11/03/2015

Why Women Compete With Each Other



I HAD a tightly knit group of female friends in elementary school — we called ourselves the Sensational Six. As the dominant girl force in our little universe, we felt important and exclusive; a unit in matching handmade sweatshirts. Time went by and all of my classmates and I watched as puberty reached down to form us, shapeless little lumps of children, into young men and women, into haves and have-nots.

I had an early growth spurt and was a full head taller than the boys in my class, dwarfing the girls. This made me a have-not, and I made it my life’s effort to shrink down and be like my friends, tiny and adorable. One day on the bus as I chatted with a fellow Sixer, I watched her examining our legs, propped up on the seat in front of us. “Look,” she said, innocently enough, “your legs are, like, twice as big as mine.” And she was right.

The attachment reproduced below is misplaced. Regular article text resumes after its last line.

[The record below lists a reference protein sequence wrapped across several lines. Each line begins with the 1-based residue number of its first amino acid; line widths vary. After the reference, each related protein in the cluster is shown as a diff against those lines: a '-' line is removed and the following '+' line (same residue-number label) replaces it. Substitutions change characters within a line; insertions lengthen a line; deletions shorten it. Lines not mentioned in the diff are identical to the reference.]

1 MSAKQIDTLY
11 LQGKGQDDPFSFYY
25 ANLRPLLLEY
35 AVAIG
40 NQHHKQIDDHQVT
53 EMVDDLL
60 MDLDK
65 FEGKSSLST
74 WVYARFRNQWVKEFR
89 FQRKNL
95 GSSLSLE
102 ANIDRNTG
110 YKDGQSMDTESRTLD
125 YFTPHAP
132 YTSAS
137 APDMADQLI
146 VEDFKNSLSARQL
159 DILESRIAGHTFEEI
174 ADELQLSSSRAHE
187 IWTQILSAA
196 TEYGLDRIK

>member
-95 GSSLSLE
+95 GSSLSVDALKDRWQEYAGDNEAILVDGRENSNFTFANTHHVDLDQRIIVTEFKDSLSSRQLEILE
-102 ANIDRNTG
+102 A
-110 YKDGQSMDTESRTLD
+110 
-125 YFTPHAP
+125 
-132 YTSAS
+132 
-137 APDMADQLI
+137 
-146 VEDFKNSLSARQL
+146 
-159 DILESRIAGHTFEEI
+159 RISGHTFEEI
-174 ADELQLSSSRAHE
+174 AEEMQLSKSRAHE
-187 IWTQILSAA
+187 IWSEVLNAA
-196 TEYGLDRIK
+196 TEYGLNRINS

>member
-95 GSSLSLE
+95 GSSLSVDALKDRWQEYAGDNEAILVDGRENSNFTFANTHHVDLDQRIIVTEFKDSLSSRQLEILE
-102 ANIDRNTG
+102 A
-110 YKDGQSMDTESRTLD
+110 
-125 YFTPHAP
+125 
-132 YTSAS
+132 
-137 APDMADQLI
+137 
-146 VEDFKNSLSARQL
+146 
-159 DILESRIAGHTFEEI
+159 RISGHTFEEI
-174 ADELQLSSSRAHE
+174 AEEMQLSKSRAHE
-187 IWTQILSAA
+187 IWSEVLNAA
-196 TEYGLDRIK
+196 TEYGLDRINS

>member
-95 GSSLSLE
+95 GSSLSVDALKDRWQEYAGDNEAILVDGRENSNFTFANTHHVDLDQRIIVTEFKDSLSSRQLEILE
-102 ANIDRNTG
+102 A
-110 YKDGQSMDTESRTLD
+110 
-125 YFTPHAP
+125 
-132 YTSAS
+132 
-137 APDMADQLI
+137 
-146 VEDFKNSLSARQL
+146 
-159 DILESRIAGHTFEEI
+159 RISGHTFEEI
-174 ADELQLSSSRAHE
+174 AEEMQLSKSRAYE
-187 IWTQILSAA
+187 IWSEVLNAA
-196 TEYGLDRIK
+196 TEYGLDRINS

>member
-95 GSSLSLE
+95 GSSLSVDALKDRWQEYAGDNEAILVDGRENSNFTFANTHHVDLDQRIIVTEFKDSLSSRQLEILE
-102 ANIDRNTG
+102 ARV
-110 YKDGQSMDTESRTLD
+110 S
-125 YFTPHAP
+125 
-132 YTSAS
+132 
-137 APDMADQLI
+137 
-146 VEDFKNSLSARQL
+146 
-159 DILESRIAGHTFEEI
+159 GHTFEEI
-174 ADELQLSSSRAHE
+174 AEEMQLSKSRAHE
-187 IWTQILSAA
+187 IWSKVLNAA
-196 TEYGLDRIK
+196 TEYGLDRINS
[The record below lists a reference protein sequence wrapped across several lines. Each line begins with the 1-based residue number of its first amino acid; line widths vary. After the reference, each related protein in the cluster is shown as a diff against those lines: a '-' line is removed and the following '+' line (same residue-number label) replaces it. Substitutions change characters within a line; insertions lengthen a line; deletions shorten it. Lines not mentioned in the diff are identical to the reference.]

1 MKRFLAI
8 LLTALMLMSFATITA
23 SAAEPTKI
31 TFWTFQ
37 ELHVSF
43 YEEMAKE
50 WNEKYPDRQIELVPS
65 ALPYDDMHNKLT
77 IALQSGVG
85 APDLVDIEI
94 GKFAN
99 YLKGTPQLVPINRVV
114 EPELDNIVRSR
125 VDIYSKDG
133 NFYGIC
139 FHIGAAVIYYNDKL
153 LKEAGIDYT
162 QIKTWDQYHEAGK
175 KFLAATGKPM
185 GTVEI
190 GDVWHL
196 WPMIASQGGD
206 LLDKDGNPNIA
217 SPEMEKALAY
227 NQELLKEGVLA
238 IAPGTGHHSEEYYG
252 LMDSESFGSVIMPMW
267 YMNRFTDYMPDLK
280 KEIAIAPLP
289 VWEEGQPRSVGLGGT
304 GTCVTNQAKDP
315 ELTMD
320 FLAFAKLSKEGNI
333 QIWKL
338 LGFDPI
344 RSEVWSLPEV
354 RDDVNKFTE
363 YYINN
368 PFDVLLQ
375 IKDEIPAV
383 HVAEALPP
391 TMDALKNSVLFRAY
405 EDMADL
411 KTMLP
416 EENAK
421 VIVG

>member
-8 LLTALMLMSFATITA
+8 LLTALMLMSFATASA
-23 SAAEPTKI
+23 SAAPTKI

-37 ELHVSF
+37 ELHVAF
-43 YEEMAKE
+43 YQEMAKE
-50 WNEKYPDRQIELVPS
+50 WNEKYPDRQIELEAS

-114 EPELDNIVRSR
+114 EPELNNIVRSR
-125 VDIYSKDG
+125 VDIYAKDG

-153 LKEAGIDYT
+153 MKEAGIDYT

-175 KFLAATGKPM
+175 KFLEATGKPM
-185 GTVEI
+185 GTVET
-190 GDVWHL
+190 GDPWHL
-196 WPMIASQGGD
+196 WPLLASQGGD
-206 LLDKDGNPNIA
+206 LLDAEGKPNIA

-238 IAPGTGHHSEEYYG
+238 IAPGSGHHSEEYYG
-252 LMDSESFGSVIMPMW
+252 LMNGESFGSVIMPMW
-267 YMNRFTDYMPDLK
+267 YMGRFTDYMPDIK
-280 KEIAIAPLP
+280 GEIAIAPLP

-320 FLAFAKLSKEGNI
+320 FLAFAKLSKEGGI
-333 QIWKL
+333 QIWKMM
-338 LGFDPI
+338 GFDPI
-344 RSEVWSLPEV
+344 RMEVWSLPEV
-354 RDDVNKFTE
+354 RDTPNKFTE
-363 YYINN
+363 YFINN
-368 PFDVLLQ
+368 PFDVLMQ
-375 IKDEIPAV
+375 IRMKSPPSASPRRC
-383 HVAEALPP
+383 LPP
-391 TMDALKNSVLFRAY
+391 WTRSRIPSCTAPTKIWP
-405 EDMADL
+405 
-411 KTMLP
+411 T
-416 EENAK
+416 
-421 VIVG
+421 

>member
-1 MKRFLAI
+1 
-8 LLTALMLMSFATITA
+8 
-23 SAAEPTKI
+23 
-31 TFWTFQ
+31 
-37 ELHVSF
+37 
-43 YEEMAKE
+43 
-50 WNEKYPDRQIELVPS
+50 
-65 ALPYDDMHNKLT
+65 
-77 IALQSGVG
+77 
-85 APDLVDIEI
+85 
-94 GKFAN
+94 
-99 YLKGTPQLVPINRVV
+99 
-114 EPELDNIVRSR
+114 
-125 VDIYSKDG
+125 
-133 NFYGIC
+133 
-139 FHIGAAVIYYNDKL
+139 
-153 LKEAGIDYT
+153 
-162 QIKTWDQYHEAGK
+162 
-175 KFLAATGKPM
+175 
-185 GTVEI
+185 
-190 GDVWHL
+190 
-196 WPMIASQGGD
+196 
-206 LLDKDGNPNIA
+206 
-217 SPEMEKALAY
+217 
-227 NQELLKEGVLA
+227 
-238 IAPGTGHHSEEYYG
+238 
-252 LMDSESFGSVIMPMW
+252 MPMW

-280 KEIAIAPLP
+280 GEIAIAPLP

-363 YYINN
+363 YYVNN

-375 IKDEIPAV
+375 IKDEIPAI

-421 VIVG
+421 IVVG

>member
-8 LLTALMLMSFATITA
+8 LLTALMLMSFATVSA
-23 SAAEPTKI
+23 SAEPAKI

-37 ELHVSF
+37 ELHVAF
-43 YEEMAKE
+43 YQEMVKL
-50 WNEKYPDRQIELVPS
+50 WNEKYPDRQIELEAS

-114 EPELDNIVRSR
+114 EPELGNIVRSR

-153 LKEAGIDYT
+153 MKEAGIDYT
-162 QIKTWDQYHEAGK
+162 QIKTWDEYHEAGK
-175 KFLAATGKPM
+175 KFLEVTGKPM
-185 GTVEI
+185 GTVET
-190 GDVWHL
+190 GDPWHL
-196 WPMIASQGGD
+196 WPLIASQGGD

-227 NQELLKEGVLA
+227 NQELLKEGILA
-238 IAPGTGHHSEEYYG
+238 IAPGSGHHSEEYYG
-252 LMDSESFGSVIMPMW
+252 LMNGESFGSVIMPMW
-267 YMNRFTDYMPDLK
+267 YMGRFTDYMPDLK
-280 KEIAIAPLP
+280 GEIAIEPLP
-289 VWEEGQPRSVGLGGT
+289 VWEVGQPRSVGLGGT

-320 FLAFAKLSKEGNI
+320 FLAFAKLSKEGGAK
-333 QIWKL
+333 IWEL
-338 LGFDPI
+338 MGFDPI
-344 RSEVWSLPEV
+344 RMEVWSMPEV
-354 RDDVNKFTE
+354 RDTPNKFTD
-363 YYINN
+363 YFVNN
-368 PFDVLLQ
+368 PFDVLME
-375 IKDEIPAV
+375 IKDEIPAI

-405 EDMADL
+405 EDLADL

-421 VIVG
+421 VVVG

Women compete, compare, undermine and undercut one another — at least that is the prevailing notion of how we interact. It’s considered exceptional, or at least noteworthy, that famous women like Amy Schumer and BeyoncĂ© and Taylor Swift acknowledge that other women are talented, and frequently work with those other women without, in most cases, being catty about it. This makes them feminist heroes. Feeling on guard around other ladies is normal for a lot of women, and it’s exhausting. I exhausted myself for years trying to understand how other girls could have gone from my closest allies to my scariest foes. I write an advice column and get a fair number of questions from women asking how to handle not trusting other women, so I know I’m not alone...more